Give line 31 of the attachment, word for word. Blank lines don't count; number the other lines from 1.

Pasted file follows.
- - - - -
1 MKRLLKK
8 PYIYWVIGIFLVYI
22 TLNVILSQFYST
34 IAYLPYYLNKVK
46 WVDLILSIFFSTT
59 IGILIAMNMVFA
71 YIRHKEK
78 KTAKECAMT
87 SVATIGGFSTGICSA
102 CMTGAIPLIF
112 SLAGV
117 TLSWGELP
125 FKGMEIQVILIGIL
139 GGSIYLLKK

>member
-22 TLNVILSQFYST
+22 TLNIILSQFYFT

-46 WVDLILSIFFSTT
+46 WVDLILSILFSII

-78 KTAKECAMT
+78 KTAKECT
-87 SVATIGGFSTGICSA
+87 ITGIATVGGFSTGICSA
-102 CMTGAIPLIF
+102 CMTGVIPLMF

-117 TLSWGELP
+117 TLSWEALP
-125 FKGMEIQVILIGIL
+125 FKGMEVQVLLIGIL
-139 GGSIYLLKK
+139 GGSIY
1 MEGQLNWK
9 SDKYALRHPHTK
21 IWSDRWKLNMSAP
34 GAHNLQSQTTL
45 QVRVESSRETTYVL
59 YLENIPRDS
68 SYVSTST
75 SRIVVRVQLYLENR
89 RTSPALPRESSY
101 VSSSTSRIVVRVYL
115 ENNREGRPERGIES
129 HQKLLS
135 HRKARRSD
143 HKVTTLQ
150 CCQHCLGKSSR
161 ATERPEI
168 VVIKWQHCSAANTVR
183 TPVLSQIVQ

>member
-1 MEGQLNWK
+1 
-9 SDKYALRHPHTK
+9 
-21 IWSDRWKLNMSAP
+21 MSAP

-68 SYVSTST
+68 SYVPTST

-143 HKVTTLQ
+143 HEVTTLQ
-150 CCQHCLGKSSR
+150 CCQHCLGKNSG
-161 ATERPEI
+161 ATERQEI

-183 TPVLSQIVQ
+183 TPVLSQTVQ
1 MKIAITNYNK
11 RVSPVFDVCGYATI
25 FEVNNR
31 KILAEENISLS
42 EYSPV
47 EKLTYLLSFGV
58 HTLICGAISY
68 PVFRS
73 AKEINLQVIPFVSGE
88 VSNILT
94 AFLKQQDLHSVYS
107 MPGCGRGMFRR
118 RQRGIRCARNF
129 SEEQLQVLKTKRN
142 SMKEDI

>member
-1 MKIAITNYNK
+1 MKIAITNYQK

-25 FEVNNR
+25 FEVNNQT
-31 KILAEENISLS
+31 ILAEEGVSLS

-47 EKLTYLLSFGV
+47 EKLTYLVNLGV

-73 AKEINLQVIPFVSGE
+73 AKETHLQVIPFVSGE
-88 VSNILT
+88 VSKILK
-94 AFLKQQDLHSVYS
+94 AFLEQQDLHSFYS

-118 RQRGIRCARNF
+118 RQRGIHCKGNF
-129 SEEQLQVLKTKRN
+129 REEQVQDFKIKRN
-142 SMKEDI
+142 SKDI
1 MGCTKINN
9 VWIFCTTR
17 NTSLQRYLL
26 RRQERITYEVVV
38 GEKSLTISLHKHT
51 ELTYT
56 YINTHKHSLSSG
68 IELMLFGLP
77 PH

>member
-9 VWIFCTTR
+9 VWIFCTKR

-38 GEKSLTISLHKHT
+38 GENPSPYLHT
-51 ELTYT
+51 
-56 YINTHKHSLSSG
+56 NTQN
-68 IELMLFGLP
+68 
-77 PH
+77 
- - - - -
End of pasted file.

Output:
+139 GGSIY